CHRISMAN — The remarkable, stubborn and ornery Robert (Bob) C. Norman played his last inning in life Saturday (July 10, 2021) four days after celebrating his 89th birthday.
Bob was born during the Depression to Carlos Norman (deceased) and LaVerne McNeese Norman (deceased) on July 6, 1932, in Dekalb County. Eventually, they moved to a farm in Indianola. Life was tough on the farm for Bob; his older sister, Barbara Powell-Whitlock (deceased); and younger brothers, William (Sharilyn) Norman of Sidell, Benny Norman (Deceased) and Richard (Susie) Norman of Covington, Ind.
Many years later, he married the love of his life, Nancy Tate Norman, on June 2, 1963, and she survives. They were blessed with three children, Melynda (Chuck) Wooten of Paris, Michale (Jean) Norman of Colorado Springs and Mychele (Rick) Wofford of Memphis. The apples of his eye were his 10 grandchildren and six great-grandchildren, Annie (Nathan) Barrett and daughter Meredith; Abbie (Reese) Higginbotham and son Nash; Allyson (Blake) Marrs and sons Will and Mason, Austin, Adam, Abram, Ariel Norman and Bross Phelps-Norman; Katy (Aaron) Masters and Kendyl (Jacob) Wear and sons James and Benjamin.
After family, Bob’s second passion in life was sports. He “beat the hardwood for over 30 years.” His basketball career started in grade school and led him to playing for traveling AAU teams. A gentleman years later remarked that Dad was the “fastest squirt on the floor.” Bob continued playing basketball as an adult. He played against the Harlem Globetrotters' farm team twice. Bob let them win by one point. He also played for the Danville Hillpackers and Dossey’s Conoco for many years.
The Army found Bob in 1952. He won a trip to Korea by way of California and Hawaii. He played basketball the entire time until he was sent into combat 17 months and to the front line for 22 days. Those days changed Bob, and he never talked about them until he was well over 60. In 1954, Bob’s duffle bag was stolen on the way home, so we never knew what accolades he earned. According to his discharge papers, he received the Good Conduct Medal, the Korean Service Medal/Bronze Service Star, United Nations Service Medal, the Combat Infantry Badge and the National Defense Service Medal. Many years later, in 2015, he was lucky enough to fly on the Honor Flight to Washington, D.C. There he found his picture etched into the Korean War Memorial.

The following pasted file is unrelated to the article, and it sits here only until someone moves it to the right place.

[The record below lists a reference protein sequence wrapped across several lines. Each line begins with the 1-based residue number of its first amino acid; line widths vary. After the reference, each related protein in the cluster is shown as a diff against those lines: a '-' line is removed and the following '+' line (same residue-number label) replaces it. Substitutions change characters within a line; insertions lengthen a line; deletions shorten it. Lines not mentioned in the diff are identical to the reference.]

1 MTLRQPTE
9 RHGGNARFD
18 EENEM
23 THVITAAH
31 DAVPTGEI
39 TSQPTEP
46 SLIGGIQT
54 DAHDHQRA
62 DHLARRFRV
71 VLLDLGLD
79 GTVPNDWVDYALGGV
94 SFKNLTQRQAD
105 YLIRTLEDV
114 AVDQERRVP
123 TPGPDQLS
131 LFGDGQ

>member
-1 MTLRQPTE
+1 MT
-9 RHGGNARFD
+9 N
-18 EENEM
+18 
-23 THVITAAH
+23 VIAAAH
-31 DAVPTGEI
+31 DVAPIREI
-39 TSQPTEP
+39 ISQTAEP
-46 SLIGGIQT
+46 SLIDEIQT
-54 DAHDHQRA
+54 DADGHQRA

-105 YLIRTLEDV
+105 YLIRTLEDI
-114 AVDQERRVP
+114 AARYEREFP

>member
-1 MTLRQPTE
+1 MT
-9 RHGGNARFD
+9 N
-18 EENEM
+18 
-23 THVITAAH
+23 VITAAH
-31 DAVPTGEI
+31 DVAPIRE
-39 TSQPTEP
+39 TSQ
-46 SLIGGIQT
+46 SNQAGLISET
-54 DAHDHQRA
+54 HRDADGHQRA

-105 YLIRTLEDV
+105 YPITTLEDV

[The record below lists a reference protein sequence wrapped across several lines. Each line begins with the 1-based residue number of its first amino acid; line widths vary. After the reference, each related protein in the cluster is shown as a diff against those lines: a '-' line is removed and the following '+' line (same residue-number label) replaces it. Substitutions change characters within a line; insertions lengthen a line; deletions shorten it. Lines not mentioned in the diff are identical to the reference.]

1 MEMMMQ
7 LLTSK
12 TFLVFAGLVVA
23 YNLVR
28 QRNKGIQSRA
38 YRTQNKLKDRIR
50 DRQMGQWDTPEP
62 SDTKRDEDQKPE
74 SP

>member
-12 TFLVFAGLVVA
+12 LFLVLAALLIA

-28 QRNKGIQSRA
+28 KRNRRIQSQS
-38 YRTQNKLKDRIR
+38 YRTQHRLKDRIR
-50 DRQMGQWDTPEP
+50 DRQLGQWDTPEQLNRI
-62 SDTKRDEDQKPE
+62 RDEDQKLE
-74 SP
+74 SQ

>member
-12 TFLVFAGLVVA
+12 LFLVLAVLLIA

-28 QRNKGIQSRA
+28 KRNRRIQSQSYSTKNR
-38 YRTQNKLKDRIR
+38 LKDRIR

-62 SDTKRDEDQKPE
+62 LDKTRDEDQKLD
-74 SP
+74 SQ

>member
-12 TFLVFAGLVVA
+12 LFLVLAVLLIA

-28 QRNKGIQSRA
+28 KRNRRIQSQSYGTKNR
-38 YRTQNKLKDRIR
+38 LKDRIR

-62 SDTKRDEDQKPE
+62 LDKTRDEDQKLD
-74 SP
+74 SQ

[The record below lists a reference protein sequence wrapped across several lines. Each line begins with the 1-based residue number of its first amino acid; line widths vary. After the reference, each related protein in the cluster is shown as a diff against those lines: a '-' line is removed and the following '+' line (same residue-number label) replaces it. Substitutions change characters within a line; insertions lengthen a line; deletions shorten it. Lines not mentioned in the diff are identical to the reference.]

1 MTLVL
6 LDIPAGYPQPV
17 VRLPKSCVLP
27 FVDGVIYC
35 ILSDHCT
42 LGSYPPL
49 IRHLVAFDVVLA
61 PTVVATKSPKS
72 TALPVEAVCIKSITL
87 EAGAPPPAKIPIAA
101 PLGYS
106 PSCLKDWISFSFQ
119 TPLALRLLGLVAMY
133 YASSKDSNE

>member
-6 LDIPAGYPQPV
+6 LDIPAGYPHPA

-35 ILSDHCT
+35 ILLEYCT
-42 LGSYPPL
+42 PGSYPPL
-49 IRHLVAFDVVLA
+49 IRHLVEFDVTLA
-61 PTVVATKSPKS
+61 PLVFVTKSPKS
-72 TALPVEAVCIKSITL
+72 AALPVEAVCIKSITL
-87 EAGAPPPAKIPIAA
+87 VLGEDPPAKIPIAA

Bob also excelled in fast-pitch softball. As kids we can remember sitting in the back seat of the Lincoln, running 100 miles per hour, trying to make it to softball games on time. As a pitcher, his teams won many tournaments and leagues in Danville and Paris. His teams played the four-man team, The King and His Court, two times. Bob would say later that Eddie Feigner was the best player he had ever seen. Bob also bowled every Monday night for 31 years. He loved a mean card game, and he can still be heard at the euchre table asking, “Did you come here to pass or play?”
Bob did have a job, it was farming. He loved building fences, repairing machinery, a pair of fresh-washed gloves and a Mountain Dew. Agriculture to him was a way of life, and when that livelihood was threatened in July 1969, he joined other farmers in the United Grain Farmers of America Tractor Drive to Washington, D.C. He also appeared in various farm magazines for his many agricultural accomplishments. On the farm they also raised Spotted Poland China pigs, and over the years he won many state and national awards in the swine industry and was inducted into the National Spotted Record Hall of Fame. Bob was still not busy enough, so before retiring, he was instrumental in getting the black and red angus cattle herd started on the farm, and his love of agriculture led him to serve on the Georgetown Fair Board for several years.
Bob was a member of Chrisman Christian Church, where he served on the church board and was a deacon. God has put this soldier, athlete and farmer to rest. Your work on Earth is completed, “Well done, good and faithful servant.”
For those who wish, the family suggests memorials be made to Crown Hill Cemetery, Ridge Farm, or Woodlawn Cemetery, Indianola.
Funeral services for Mr. Norman will be conducted at noon Friday, July 16, at Chrisman Christian Church, Chrisman. Visitation will be from 9 a.m. until service time at the church. Burial will follow in Crown Hill Cemetery, Ridge Farm. Military honors will be provided by the Georgetown American Legion. Templeton Funeral Home, Paris, is in charge of the arrangements.
Please consider sharing a memory, photo or condolence with Bob’s family on his tribute wall at templetonfuneralhome.com.